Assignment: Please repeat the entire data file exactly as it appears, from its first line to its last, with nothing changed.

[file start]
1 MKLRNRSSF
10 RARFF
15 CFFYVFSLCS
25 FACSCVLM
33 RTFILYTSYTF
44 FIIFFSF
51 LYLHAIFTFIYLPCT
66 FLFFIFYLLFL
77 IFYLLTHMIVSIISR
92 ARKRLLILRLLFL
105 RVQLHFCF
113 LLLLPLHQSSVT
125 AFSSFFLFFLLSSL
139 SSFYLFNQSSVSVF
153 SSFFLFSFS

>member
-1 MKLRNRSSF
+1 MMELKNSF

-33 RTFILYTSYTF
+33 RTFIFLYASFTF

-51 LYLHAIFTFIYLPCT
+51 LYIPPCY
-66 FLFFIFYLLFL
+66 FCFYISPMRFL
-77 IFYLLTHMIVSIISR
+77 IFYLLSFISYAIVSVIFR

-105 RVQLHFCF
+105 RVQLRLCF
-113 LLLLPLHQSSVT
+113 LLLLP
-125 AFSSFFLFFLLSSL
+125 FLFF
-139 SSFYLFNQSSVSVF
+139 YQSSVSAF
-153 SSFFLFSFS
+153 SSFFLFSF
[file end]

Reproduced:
1 MKLRNRSSF
10 RARFF
15 CFFYVFSLCS
25 FACSCVLM
33 RTFILYTSYTF
44 FIIFFSF
51 LYLHAIFTFIYLPCT
66 FLFFIFYLLFL
77 IFYLLTHMIVSIISR
92 ARKRLLILRLLFL
105 RVQLHFCF
113 LLLLPLHQSSVT
125 AFSSFFLFFLLSSL
139 SSFYLFNQSSVSVF
153 SSFFLFSFS

>member
-1 MKLRNRSSF
+1 MMELKNSF

-33 RTFILYTSYTF
+33 RTFIFLYASFTF

-51 LYLHAIFTFIYLPCT
+51 LYIPPCY
-66 FLFFIFYLLFL
+66 FCFYISPMRFL
-77 IFYLLTHMIVSIISR
+77 IFYLLSFISYAIVSVIFR

-105 RVQLHFCF
+105 RVQLRLCF
-113 LLLLPLHQSSVT
+113 LLLLP
-125 AFSSFFLFFLLSSL
+125 FLFF
-139 SSFYLFNQSSVSVF
+139 YQSSVSAF
-153 SSFFLFSFS
+153 SSFFLFSF